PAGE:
Some US girls in the Engadin Valley! Me, Nicole Deyong, Caitlin Gregg & Evelyn Dong

What’s next for me? Night sprints in St. Moritz tonight followed by racing the Engadin Ski Marathon on Sunday! We have a great group of Americans here to take on the challenge. After this, it’s onto Toblach, Italy for OPA finals before heading back to the US for a domestic finale @ Craftsbury.  

That’s it for the 2011-2012 racing season!

A shot of the MASS of skiers in the Engadin (taken from the Internet)

Caitlin standing under the Rivella blimp on the Engadin race course

Friday, March 2, 2012

Quick thought from 30,000 feet..!

Well, I’m on a plane once again…. Based on my rough estimates, I have flown approximately 25 hours in the past week and 35 hours in the past two weeks (this is airtime alone!)  This is a complete experiment and this “travel heavy” approach is one that is usually NOT recommended.  If everything goes as planned, I will arrive in Lahti, Finland roughly 48 hours before Saturday’s 15k pursuit start. I’m hoping that the mental rejuvenation and time at home will supersede the time spent at 30,000 feet and the jet lag of the 10-hour time difference. 

Right now I’m simply feeling lucky that they let me on the plane.  As it stands now, I have no ticket leaving Europe, traveling home and apparently TSA and/or Finland (my arrival country) doesn’t like that.  Upon pulling up my itinerary, the lady at the Delta ticket counter informed me that I would not be allowed to fly to Finland without proof (a ticket) that I have firm plans to leave the country.  After multiple phone calls, and my firm negotiating skills, I got the go-ahead THANKFULLY.  That was a close one for sure….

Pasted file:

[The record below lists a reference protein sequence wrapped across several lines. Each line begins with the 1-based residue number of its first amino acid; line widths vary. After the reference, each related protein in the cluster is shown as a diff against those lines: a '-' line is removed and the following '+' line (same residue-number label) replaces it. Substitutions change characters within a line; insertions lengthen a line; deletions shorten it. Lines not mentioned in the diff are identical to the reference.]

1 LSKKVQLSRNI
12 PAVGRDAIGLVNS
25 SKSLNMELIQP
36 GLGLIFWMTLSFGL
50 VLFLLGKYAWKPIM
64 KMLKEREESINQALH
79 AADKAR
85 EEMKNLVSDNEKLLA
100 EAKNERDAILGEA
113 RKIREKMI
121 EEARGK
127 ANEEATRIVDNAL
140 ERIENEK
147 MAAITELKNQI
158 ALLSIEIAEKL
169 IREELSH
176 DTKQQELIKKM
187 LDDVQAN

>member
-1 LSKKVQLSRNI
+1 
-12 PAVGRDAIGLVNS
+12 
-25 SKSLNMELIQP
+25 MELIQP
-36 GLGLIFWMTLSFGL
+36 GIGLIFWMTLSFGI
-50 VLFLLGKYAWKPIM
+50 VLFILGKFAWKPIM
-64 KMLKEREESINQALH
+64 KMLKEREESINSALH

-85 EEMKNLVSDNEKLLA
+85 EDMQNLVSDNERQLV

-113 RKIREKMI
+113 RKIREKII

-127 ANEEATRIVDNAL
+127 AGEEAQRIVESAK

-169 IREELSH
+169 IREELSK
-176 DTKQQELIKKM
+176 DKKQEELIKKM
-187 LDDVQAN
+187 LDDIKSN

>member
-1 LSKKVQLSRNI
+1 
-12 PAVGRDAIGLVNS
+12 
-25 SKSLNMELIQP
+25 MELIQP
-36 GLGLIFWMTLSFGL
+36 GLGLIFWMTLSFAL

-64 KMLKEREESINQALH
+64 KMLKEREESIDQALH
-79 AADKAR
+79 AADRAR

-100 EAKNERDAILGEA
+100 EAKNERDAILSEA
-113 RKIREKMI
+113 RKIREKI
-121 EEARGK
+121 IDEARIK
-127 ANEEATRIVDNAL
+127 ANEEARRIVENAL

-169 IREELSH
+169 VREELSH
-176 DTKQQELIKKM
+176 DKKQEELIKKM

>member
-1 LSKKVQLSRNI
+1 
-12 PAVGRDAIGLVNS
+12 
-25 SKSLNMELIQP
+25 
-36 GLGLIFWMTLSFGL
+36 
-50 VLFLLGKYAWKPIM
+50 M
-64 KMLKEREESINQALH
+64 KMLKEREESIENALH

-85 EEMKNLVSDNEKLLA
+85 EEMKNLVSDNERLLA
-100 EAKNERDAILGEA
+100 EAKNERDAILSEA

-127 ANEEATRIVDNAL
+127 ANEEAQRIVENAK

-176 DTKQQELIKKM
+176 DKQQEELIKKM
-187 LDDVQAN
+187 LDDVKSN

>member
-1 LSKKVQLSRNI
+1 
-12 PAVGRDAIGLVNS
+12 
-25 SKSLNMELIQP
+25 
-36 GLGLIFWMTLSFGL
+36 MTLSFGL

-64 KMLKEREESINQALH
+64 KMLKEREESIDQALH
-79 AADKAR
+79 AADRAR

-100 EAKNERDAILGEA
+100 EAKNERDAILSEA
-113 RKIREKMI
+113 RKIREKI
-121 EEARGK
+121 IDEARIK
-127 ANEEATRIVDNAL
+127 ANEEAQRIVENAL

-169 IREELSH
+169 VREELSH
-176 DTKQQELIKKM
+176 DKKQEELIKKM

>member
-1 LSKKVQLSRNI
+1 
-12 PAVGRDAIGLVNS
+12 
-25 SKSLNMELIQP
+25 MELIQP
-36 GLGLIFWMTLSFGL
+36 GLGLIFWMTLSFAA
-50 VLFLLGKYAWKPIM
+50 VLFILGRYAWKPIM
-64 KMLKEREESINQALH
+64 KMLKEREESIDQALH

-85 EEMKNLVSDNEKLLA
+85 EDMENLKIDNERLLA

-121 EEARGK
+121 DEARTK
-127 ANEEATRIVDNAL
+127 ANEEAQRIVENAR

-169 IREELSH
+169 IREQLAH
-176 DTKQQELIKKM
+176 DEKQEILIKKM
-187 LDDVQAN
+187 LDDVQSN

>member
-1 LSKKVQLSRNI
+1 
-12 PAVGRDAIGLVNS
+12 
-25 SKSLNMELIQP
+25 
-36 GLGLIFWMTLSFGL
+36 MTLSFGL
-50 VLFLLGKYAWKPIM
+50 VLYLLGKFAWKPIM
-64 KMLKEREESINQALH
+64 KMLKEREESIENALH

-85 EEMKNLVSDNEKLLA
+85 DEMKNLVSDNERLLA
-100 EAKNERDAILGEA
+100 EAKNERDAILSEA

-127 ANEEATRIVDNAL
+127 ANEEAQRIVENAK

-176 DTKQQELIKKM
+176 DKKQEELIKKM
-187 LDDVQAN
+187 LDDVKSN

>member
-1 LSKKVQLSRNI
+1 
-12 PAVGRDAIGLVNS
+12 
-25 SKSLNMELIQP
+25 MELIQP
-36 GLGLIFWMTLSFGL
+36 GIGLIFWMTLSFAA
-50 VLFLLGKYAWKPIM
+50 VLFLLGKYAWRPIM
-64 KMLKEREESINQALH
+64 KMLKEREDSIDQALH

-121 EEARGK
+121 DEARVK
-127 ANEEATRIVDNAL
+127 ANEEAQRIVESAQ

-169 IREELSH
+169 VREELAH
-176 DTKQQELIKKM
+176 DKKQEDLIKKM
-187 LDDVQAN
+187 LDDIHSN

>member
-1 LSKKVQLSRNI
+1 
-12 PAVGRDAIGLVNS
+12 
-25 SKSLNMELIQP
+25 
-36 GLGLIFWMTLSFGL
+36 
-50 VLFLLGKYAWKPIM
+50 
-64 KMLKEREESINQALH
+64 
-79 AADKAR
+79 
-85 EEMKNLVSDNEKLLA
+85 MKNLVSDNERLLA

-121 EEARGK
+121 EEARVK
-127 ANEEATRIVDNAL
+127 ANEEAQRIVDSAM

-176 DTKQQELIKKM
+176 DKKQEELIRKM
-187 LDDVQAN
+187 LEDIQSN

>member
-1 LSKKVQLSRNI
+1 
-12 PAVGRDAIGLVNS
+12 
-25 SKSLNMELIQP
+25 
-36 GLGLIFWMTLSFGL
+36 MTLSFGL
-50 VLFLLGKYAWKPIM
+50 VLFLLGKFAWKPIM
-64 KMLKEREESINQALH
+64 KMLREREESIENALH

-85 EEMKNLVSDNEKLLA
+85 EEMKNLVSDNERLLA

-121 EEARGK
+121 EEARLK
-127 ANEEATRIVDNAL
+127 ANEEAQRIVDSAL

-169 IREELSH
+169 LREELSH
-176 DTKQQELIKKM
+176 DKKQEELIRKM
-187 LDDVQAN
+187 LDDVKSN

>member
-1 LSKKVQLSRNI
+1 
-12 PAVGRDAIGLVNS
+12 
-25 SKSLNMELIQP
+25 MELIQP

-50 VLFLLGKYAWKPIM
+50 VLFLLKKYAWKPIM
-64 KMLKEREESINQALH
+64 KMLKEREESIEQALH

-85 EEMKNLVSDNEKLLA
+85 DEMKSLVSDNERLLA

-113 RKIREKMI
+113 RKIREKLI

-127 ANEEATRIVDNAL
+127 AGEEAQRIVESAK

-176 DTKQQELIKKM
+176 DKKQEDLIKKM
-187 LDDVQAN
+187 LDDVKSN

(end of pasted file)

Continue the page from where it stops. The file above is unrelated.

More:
What’s after Lahti? I’m not sure yet…. It depends on how I ski.  With six women and 4-5 starts for each race we must earn and/or share start rights.  Following the pursuit and sprint in Lahti there are two more regular season World Cups, the first being a city sprint in Downtown Drammen (Norway) and finally, the highly regarded, traditional “Holmenkollen” 30/50k race in Oslo.  At the finale of the regular season I will either make World Cup finals and stay on to race in Sweden or travel instead to OPA finals in Toblach, Italy.  Honestly, I am surprised that the points I scored in the first half of the winter have kept me within reach of making the finals. I missed lots of good point scoring opportunities rehabbing my wrist and traveling home for a short break back in the states.

At this point, all I can do is ski as fast and my body will allow me to ski. The rest will take care of itself.  Of course my goal is to make the World Cup finals but racing in Italy with a large squad from the US (including many of my APU teammates!) would be a blast as well.  I feel like I have two great opportunities and I am really looking forward to ending the season on a high note!
That’s it for now… thanks for reading and check back soon for more updates!

Holly :)